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dc.contributor.author Michael, Scott
dc.date.accessioned 2011-02-18T13:17:35Z
dc.date.available 2011-02-18T13:17:35Z
dc.date.issued 2011-02-18
dc.identifier.uri http://hdl.handle.net/2022/12960
dc.description In the External Files area below, links to the streaming video versions of the data files are available. This list explains the correlation of the VAC streaming video name with the data file title: 0.3JUP10ORP=VAC0930; 1JUP0ORP=VAC0931; 3JUP0ORP=VAC0932; BASELINE=VAC0933; 1JUP10ORP=VAC0934; 3JUP10ORP=VAC0935; 0.3JUP0ORP=VAC0936
dc.description Note: The version of the dissertation attached to this record is the author's final version and not the Indiana University official version of record. At a future date, when we have the IU version, we will update this note with a link to that version.
dc.description.abstract The study of gravitational instabilities (GIs) and their effects in protoplanetary disks has been an area of active research for over a decade. Although some studies have indicated that GIs cannot form gas giant planets directly, it is clear that they can have a significant effect on a protoplanetary disk. In this dissertation I present several areas where GIs may play a key role in the evolution of a protoplanetary disk. These studies are carried out using three dimensional numerical simulations. I have carried out and analyzed nearly twenty simulations with varying initial conditions, resolutions, and physical effects. Although all indications from these simulations are that GIs cannot form gas giant planets directly at radii smaller than 40 AU, they have shown that GIs can have a dramatic effect on protoplanetary disk structure and planets embedded in a protoplanetary disk. I present several key results including: the effects of a varied initial surface density profile azimuthal resolution, the amplitude of the initial random perturbation, and the adiabatic index used on the onset, strength and general evolution of GIs in protoplanetary disks. Additionally, I present results on studies of the interaction of the instabilities with the central star when it is allowed to move freely in response to the action of the GIs. Finally, I present several results regarding the interaction of embedded massive planets and GI active disks. I find that the presence of massive planets can have a dramatic effect on the evolution of GIs in an active disk, and the GIs can also dramatically effect them migration of the embedded planet. In fact, the action of the GIs may planets to migrate outward, contrary to the standard theory of the planet migration in laminar disks. en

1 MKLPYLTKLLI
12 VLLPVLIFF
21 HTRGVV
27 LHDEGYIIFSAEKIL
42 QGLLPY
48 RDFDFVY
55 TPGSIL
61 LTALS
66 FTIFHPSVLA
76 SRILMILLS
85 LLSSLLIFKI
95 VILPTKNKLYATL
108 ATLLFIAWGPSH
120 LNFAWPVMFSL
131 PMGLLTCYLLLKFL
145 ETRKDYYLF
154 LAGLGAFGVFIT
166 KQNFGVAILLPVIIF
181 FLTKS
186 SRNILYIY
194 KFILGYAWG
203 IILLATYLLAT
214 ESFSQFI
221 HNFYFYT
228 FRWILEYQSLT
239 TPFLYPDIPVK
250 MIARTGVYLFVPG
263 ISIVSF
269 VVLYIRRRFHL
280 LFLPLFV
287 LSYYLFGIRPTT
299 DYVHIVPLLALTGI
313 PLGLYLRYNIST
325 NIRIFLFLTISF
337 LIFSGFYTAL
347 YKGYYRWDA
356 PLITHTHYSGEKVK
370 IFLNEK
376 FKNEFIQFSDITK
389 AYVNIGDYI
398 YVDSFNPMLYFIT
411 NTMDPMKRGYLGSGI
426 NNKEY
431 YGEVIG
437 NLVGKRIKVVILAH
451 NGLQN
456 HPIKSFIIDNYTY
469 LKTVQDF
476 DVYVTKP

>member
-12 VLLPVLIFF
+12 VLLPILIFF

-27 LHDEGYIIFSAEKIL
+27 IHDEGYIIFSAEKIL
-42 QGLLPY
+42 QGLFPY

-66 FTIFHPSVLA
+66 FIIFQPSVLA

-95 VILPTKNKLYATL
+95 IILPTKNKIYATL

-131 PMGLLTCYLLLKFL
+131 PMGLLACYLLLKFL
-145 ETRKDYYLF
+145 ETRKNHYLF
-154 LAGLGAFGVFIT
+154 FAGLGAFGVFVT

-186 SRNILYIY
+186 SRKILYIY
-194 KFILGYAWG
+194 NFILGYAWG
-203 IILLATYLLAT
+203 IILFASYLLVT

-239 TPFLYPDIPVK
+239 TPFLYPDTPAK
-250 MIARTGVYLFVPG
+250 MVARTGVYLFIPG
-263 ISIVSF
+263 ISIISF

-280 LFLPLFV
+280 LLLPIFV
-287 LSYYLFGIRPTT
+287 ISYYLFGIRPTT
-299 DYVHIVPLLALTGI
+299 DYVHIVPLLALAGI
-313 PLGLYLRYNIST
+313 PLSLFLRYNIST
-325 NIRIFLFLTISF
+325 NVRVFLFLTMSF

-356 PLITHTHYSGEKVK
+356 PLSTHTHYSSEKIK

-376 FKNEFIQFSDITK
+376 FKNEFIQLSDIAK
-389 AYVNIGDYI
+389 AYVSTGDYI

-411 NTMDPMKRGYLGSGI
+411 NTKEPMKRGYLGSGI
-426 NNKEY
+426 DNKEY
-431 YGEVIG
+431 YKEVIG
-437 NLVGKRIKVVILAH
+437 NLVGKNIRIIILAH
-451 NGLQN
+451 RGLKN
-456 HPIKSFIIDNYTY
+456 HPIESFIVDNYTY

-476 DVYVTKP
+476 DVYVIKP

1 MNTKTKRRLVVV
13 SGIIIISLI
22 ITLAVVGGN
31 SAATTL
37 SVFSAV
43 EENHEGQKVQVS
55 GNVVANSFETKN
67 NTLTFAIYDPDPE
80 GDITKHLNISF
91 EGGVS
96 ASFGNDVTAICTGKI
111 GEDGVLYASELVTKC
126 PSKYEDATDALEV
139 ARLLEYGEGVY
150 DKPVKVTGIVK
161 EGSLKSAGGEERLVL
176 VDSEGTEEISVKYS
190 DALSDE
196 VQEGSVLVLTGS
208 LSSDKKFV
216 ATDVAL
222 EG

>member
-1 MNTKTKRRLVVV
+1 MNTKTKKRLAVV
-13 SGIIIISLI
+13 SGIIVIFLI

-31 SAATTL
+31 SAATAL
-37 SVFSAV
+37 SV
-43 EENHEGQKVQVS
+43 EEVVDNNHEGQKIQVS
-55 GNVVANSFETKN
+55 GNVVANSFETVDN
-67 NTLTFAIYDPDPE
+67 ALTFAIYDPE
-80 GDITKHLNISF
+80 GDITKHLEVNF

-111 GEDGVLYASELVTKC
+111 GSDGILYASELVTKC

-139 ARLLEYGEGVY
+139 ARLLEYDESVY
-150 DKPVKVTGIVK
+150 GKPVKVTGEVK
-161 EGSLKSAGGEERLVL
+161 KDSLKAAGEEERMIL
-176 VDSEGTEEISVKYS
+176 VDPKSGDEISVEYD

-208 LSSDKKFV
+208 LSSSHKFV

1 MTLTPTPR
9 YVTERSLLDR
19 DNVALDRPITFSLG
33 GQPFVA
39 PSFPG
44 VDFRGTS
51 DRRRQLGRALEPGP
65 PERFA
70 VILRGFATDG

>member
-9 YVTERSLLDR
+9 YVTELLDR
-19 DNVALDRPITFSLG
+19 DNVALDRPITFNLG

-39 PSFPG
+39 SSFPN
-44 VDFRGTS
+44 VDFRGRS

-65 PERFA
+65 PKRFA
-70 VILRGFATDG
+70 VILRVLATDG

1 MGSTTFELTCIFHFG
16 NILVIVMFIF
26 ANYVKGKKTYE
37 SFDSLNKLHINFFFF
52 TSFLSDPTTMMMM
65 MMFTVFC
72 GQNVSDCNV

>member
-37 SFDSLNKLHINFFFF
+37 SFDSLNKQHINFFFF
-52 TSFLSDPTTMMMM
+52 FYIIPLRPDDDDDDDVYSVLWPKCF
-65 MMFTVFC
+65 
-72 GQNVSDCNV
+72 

dc.publisher Indiana University en
dc.relation.uri http://purl.dlib.indiana.edu/iudl/general/video/VAC0932
dc.relation.uri http://purl.dlib.indiana.edu/iudl/general/video/VAC0936
dc.relation.uri http://purl.dlib.indiana.edu/iudl/general/video/VAC0934
dc.relation.uri http://purl.dlib.indiana.edu/iudl/general/video/VAC0931
dc.relation.uri http://purl.dlib.indiana.edu/iudl/general/video/VAC0935
dc.relation.uri http://purl.dlib.indiana.edu/iudl/general/video/VAC0933
dc.relation.uri http://purl.dlib.indiana.edu/iudl/general/video/VAC0930
dc.subject gravitational instabilities en
dc.subject astrophysics en
dc.title Planet Migration Induced by Gravitational Instabilities en
dc.type Other en


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